Very good value for the price if you want to capture beautiful wide pictures that a kit zoom can't capture. Distortion, especially of straight vertical lines is small or non-apparent unless you are trying to have an exaggerated perspective.
Along with being outstanding at shooting breathtaking landscapes, it's a terrific lens to travel with. The lens is wide enough so when you come across something you'll be able to get everything in the frame.
It is well-engineered and does an excellent job of reducing distortion. Furthermore, an enormous amount of effort has been done to reduce internal reflections and flare.
The result is an outstanding lens that is perfect for astrophotography, landscape, and architecture photography. The rear focusing system means the front is not going to rotate so you will not have any troubles using a polarizer or different filter.
It doesn't have very fast autofocus, but the focus clutch means it is an ideal choice for manual focusing. A pull or push of the focus ring will switch the lens from manual to auto focus or vice versa.
The Tokina has a larger aperture compared to the Sony 11-18mm, which will not be a huge deal for landscape or architecture photography. Where you will observe an improvement is during astrophotography. That is a situation where you are going to want to take advantage of the 1-2 stop advantage the Tokina supplies.
Having built-in filters is a terrific inclusion due to the fact the lens has a fixed petal-style hood which means a lens filter cannot be put on the front of the lens.
- 056 - Accented contrast for black and white photos.
- B12 - Correct color by eliminating red tones.
- A12 - Correct color by eliminating blue tones.
This lens has everything you could need from a fisheye. You will get corner-to-corner sharpness without noticing vignetting while still getting exaggerated distortion.
The lens has a round front element which means filters cannot be attached. It has a detachable petal-shaped hood that you will want to ensure is included if you opt for a pre-owned lens.
Construction quality will be somewhat hit or miss as a result of the very low price. Most buyers are very happy with the results they get. It's still important to completely check the lens when you receive it to know for sure that the lens isn't a dud.
An ideal balance of size, working distance, and cost for the Sony A68. The autofocus can be a little noisy, but for shooting macro pictures, manual focus is easier than using AF.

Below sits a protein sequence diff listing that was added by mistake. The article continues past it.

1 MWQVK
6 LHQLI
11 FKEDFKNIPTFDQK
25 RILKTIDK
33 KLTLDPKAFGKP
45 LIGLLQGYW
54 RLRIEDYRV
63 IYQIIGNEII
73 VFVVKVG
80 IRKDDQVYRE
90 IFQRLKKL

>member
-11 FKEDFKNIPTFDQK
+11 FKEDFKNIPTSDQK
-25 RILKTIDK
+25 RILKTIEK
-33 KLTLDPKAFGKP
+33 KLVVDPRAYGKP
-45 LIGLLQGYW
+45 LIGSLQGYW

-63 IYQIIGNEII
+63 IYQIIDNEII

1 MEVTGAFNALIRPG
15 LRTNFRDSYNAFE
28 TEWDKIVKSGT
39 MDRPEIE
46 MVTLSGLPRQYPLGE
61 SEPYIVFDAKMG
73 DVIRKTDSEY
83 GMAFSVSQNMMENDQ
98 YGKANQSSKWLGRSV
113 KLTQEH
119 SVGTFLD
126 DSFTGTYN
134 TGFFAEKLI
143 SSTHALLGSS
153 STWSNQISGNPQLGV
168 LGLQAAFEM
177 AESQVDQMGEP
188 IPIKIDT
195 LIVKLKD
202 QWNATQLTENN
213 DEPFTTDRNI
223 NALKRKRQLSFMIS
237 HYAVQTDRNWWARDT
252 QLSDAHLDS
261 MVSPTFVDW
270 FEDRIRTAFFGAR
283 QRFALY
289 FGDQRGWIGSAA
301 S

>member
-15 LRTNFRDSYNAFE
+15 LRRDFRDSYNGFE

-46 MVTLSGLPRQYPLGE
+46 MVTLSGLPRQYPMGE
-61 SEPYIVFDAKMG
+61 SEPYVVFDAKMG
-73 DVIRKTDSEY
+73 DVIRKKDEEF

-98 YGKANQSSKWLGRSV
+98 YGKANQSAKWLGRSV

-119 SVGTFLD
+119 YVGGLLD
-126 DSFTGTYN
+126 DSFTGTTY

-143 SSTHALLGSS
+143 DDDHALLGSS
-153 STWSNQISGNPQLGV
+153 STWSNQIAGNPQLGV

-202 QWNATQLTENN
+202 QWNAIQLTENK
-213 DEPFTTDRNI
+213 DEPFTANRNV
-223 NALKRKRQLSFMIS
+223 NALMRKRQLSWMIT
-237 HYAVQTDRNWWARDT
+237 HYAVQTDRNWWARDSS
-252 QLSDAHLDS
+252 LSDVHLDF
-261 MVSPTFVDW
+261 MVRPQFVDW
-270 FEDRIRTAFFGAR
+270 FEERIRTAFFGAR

For best images at 1:1 magnification the lens really needs to be stopped down by at least 2 stops. Doing that will additionally give you a greater depth of field, which is essential for macro.
A 50mm is not the best for 1:1 magnification because of the minimal working distance. At 1:1 magnification, the front of the lens will have to be around 2 inches (5 cm) far from the subject.
This lens is a good choice for copy work, tabletop, and close-up photography. It helps you to get closer to a subject than a standard 50mm lens, and that is excellent for nature photography if you want to fill the camera frame with a smaller sized subject, like a flower.
The focus ring feels great when manually focusing, and it also has autofocus. Closed down a couple of stops and you'll get razor-sharp images.
Additionally, be careful when purchasing the lens as it is made for a few lens mounts.
Used A-Mount Camera Lens Prices
Prices change on a regular basis. Over the previous few years, interest in film photography has been soaring. Since there are 35mm Minolta film cameras that use A-mount lenses, some additional demand is put on the cost of lenses.
The Sony A-mount also doesn't have a huge market share. For that reason, there are fewer third party options available and the lenses made by Sony are often on backorder.
To get the cheapest price on what you want, check prices on several sites. For used lenses, be prepared to pay for when you find a good deal as they tend not to be available for very long.
What Lens Mount Does the A68 Use?
The Sony A68 uses the Sony A-mount. It is also the same as the Minolta A-mount. This is due to Sony acquiring Konica Minolta's camera division in 2006.
The A-mount was engineered by Minolta for the intro of interchangeable lens autofocus cameras in 1985. It is still actively supported to this day.
Standard Lens Cap Size
Generally 55mm, but really the sizes vary widely. Minolta lenses tend to have 49mm filter threads.
You will also find quite a few lenses that have larger filter threads than 55mm. It is not uncommon to see 72mm or 77mm filter threads. It would've been helpful if Sony used only 2 or 3 different filter thread sizes.